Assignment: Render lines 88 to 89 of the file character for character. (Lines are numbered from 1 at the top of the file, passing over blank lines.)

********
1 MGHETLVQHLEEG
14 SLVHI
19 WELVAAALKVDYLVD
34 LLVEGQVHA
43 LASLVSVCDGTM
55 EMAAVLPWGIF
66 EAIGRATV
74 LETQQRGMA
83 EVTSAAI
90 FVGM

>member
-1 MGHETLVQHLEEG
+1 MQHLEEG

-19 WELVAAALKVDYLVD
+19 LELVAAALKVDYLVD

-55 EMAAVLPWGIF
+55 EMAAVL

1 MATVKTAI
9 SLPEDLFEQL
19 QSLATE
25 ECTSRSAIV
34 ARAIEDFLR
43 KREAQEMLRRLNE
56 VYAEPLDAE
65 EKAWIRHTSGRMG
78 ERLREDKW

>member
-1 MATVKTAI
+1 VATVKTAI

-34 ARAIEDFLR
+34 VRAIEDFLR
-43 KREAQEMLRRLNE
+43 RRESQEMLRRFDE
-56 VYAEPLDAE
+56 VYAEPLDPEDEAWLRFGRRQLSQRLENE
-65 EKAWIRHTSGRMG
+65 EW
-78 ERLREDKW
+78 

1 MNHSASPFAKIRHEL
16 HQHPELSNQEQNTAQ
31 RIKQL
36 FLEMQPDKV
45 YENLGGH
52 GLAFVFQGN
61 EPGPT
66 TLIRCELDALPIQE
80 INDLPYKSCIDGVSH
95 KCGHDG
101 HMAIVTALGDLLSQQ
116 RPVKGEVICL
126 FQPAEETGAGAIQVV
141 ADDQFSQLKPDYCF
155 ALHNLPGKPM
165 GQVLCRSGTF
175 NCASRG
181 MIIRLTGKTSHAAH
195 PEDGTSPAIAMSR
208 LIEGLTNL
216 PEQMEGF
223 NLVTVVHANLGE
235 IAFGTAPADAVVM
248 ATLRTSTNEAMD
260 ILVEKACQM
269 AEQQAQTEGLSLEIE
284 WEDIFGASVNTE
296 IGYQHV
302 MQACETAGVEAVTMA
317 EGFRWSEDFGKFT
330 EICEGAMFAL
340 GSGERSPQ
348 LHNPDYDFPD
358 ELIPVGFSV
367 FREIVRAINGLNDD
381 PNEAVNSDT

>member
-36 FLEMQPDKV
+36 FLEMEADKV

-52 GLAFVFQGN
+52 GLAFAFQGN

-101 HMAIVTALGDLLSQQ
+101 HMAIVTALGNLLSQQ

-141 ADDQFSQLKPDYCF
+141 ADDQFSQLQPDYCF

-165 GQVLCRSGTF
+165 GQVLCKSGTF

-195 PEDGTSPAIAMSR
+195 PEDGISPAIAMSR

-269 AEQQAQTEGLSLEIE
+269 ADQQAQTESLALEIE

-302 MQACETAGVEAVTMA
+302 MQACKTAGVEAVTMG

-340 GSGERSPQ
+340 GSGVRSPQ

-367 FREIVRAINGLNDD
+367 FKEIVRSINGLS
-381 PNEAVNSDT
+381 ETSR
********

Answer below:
+195 PEDGISPAIAMSR

-269 AEQQAQTEGLSLEIE